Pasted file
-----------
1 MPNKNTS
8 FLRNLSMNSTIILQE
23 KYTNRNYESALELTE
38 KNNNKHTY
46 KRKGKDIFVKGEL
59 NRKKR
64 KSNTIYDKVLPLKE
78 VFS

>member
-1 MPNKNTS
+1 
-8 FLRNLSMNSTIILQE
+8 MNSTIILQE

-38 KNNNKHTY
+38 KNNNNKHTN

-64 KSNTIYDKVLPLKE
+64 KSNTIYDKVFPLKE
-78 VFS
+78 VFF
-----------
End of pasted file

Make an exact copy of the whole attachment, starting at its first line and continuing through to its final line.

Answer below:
1 MPNKNTS
8 FLRNLSMNSTIILQE
23 KYTNRNYESALELTE
38 KNNNKHTY
46 KRKGKDIFVKGEL
59 NRKKR
64 KSNTIYDKVLPLKE
78 VFS

>member
-1 MPNKNTS
+1 
-8 FLRNLSMNSTIILQE
+8 MNSTIILQE

-38 KNNNKHTY
+38 KNNNNKHTN

-64 KSNTIYDKVLPLKE
+64 KSNTIYDKVFPLKE
-78 VFS
+78 VFF